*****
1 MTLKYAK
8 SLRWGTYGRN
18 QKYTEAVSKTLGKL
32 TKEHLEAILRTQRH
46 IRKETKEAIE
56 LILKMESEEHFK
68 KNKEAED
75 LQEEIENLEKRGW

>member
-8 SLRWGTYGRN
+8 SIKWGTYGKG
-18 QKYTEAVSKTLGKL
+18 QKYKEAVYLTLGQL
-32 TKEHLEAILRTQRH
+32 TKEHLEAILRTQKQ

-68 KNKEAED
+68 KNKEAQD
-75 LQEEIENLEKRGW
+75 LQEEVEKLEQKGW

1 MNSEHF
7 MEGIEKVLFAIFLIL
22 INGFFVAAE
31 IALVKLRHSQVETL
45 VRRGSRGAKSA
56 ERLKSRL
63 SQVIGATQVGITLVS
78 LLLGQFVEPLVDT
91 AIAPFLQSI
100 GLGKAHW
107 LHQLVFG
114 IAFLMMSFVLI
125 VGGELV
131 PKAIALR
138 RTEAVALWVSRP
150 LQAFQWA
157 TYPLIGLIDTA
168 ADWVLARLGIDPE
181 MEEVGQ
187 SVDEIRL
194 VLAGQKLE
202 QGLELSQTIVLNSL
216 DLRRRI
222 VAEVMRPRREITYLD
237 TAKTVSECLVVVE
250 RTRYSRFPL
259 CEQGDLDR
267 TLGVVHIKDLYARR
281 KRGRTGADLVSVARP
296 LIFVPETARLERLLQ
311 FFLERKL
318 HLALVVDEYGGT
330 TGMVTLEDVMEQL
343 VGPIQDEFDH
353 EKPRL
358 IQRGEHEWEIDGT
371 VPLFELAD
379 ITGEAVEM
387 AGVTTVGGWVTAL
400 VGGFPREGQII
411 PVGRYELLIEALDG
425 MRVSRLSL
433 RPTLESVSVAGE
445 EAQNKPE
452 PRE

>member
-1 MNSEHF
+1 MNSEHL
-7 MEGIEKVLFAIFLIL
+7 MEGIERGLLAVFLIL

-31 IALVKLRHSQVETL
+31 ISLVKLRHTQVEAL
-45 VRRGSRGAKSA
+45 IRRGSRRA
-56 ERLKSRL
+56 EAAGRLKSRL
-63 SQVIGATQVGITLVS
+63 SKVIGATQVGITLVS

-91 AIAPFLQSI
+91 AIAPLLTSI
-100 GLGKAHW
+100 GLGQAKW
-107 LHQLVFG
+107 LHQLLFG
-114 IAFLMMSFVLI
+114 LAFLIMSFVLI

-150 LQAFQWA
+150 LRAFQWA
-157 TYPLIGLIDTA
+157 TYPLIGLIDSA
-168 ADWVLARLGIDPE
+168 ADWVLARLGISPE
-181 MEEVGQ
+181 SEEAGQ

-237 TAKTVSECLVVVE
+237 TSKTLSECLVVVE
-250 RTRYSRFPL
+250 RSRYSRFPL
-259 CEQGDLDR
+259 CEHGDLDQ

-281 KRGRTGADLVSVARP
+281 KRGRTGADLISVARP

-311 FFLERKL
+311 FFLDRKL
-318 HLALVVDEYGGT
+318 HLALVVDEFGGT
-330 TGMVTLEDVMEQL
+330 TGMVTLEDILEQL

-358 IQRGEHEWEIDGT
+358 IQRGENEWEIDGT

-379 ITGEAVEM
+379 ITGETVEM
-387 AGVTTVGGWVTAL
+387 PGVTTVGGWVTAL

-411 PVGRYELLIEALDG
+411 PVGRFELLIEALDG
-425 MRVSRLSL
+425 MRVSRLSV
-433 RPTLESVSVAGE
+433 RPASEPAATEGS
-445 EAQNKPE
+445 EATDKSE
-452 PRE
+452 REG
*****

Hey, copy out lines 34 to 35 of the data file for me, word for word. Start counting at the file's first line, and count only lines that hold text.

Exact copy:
138 RTEAVALWVSRP
150 LQAFQWA